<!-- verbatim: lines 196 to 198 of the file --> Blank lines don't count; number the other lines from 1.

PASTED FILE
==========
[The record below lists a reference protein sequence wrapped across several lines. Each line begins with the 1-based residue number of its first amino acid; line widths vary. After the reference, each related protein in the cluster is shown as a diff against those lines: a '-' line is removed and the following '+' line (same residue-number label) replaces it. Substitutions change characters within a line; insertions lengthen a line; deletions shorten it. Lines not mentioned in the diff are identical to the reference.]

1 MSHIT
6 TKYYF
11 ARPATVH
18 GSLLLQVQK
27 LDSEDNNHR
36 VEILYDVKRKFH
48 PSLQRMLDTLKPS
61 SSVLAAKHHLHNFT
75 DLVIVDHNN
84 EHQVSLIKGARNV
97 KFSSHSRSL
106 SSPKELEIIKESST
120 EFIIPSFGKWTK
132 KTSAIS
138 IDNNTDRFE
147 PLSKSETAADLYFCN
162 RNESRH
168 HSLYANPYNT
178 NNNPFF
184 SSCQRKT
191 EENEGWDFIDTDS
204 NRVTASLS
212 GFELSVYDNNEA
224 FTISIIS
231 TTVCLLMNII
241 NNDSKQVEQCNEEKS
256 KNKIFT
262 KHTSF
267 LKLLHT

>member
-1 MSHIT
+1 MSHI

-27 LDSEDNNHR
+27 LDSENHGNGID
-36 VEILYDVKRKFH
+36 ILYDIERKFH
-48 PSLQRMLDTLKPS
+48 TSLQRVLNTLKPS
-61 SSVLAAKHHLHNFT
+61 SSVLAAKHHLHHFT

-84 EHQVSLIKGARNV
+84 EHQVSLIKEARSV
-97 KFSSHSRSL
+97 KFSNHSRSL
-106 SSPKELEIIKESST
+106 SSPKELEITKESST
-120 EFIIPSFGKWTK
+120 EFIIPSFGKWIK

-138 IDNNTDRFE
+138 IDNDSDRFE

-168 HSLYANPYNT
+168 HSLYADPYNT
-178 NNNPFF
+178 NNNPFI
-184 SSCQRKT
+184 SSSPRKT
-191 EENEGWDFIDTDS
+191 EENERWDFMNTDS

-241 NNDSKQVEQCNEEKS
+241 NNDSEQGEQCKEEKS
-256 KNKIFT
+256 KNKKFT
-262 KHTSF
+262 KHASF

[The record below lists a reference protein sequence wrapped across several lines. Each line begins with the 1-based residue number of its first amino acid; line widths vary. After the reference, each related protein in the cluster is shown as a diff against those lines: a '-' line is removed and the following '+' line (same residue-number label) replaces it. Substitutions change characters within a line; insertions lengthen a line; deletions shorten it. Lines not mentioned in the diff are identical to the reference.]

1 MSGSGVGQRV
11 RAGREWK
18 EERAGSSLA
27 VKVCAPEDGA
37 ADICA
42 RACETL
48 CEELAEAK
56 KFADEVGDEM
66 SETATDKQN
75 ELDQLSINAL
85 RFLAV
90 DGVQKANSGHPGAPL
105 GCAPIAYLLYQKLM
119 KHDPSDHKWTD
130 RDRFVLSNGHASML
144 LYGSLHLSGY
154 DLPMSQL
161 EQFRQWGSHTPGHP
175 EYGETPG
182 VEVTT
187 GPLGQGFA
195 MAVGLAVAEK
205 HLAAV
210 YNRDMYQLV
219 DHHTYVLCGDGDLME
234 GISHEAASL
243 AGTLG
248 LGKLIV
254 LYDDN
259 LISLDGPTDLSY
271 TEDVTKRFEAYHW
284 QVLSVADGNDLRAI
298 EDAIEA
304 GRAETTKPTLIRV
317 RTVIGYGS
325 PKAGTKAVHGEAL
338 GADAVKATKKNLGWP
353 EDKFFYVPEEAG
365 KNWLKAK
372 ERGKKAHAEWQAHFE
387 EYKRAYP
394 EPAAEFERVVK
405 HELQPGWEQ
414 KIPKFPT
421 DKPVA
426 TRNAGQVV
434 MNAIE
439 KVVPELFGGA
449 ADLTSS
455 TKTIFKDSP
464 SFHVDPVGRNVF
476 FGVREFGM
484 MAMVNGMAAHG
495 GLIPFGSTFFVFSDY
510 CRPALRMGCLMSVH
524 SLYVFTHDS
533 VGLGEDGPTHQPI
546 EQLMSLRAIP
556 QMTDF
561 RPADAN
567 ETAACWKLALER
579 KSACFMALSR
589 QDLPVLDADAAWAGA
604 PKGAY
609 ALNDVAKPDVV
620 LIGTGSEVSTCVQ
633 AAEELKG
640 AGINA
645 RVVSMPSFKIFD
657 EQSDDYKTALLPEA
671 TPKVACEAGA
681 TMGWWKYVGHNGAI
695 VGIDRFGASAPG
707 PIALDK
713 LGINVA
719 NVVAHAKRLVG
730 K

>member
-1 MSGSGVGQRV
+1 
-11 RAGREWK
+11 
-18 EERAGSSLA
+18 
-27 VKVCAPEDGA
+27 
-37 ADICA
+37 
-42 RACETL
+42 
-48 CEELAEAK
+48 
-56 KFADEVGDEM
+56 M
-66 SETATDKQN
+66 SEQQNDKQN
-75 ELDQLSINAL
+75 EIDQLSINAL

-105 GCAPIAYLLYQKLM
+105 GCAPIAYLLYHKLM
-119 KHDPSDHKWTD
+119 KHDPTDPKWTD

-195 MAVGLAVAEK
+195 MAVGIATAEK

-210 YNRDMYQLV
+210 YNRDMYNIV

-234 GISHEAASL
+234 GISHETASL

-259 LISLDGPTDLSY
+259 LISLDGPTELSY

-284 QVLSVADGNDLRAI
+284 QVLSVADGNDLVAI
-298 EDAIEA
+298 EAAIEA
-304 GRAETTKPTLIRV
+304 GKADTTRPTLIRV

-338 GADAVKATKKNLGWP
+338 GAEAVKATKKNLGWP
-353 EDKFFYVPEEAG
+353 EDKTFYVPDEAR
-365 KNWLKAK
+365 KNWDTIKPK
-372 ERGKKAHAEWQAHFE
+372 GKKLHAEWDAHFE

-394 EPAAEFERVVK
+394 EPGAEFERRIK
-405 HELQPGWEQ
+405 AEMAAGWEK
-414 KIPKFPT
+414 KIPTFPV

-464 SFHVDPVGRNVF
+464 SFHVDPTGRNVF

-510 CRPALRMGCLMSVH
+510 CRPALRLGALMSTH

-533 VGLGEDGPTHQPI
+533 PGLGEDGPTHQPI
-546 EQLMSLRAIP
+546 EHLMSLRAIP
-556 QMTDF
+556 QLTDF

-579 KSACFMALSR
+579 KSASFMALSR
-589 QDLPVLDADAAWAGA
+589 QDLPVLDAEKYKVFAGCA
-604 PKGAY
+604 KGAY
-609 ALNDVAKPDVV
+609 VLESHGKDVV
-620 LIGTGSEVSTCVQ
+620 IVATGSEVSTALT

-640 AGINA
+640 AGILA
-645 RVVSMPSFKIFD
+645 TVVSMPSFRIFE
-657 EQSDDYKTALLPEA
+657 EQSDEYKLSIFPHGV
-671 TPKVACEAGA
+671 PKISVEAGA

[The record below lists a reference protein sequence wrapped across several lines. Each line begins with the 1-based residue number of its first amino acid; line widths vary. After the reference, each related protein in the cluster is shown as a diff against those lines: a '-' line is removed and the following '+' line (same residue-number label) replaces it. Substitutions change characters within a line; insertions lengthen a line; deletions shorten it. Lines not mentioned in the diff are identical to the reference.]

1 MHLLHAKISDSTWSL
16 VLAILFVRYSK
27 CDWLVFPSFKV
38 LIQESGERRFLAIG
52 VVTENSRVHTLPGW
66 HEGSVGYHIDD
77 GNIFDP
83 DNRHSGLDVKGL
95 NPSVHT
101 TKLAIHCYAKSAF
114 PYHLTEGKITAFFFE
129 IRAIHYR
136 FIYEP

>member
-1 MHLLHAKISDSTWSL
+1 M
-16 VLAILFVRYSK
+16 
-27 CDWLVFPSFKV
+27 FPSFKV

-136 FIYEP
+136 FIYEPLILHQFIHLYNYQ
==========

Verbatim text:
+414 KIPTFPV

-464 SFHVDPVGRNVF
+464 SFHVDPTGRNVF